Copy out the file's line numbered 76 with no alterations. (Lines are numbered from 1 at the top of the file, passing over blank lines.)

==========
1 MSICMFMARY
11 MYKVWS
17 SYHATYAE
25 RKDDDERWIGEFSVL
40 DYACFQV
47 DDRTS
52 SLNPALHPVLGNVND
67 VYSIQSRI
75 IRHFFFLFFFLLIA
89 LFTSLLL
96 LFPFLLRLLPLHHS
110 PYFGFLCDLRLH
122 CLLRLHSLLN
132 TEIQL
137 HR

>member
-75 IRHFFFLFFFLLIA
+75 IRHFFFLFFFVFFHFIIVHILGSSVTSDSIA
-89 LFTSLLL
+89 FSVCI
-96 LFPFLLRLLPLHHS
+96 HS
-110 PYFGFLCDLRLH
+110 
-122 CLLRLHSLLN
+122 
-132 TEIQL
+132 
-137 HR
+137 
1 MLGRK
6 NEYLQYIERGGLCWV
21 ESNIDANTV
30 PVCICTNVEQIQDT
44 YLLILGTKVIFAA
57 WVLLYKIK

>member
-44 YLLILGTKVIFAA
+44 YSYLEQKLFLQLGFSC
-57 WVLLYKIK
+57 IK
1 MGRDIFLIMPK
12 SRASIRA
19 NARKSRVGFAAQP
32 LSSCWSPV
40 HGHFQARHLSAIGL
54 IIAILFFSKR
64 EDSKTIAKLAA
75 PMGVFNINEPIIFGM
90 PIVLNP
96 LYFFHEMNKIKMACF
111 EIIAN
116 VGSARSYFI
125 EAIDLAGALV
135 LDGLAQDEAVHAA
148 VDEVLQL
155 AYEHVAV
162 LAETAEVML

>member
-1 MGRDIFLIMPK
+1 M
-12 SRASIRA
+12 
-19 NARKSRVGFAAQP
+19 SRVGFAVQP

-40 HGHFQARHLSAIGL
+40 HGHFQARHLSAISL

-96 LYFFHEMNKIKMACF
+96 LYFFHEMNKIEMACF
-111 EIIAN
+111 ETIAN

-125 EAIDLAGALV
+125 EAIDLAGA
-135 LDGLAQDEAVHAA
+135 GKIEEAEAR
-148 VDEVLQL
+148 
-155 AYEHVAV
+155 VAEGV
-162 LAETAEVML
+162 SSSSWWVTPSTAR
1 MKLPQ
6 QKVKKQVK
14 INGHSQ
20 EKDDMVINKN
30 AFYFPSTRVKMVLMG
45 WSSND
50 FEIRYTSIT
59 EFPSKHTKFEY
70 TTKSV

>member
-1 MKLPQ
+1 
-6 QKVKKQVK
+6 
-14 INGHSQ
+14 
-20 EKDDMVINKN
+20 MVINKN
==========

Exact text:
-148 VDEVLQL